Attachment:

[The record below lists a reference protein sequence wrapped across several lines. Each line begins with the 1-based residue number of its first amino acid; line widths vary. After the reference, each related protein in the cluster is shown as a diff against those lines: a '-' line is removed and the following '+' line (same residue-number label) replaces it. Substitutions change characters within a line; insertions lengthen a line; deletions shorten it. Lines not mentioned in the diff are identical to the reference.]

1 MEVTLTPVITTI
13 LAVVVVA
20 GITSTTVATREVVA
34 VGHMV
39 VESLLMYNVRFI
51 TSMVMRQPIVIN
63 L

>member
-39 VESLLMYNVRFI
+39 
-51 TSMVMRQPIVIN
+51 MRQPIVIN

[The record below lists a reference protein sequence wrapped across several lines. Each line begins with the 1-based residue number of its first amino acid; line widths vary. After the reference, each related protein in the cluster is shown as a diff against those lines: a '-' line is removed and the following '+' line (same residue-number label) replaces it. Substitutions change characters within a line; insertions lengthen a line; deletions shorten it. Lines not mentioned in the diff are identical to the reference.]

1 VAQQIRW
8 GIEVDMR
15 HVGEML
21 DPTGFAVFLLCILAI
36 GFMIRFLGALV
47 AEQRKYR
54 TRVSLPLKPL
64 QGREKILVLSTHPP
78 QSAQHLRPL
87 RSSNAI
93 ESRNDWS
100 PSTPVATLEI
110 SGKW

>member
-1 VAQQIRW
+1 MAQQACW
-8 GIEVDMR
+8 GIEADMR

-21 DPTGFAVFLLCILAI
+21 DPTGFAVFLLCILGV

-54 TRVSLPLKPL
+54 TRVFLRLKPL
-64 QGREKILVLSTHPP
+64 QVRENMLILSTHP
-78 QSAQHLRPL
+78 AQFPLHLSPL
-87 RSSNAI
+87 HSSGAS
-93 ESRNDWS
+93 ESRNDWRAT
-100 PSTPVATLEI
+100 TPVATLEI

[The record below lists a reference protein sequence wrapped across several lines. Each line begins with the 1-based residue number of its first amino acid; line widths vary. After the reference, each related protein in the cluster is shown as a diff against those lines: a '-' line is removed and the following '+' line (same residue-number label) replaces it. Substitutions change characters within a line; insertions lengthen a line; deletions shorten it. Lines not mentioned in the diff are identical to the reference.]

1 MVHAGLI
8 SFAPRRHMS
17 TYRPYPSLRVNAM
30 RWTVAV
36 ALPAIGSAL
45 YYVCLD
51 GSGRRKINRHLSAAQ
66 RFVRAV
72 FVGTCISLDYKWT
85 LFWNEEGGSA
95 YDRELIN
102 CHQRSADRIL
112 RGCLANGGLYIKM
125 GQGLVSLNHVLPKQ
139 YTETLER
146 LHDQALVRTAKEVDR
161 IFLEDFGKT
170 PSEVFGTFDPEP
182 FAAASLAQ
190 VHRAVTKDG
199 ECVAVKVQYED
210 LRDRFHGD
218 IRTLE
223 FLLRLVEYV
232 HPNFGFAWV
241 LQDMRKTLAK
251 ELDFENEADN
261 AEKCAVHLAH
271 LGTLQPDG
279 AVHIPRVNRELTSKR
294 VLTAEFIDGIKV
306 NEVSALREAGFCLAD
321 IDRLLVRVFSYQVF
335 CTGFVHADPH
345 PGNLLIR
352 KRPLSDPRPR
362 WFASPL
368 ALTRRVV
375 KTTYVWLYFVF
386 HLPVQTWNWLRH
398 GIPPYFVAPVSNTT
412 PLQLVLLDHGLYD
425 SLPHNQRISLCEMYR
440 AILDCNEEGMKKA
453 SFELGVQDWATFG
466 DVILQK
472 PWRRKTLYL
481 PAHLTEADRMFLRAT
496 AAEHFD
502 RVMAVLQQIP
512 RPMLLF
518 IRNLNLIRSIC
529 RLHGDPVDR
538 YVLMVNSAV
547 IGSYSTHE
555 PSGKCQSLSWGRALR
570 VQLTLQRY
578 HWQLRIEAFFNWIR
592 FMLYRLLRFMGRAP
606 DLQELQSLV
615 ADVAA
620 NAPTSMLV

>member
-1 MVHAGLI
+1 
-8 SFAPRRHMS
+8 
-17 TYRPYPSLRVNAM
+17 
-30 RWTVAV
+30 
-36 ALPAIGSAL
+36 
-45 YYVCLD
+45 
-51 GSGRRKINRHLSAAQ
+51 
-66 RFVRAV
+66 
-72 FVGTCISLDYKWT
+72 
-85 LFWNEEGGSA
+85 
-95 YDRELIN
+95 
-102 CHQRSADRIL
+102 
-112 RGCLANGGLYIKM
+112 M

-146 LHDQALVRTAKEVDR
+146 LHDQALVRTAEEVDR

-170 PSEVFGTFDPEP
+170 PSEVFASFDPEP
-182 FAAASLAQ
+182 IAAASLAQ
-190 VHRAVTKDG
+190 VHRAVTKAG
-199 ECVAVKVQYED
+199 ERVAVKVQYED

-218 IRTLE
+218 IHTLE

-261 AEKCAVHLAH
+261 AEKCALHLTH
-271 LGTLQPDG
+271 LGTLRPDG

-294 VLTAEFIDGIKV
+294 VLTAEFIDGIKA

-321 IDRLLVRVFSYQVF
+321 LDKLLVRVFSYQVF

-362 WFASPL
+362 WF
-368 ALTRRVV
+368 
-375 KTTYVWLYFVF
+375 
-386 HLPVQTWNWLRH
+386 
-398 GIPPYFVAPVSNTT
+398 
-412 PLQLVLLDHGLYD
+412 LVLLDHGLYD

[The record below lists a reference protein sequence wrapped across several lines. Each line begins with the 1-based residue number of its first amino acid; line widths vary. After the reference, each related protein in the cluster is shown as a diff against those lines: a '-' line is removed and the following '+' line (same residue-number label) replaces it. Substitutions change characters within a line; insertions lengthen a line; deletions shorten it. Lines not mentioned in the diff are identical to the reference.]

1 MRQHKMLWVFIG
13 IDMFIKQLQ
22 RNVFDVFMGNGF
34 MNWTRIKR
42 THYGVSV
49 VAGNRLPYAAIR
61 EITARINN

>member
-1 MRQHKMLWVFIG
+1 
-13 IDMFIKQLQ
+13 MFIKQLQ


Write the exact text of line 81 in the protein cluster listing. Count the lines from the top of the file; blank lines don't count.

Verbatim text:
335 CTGFVHADPH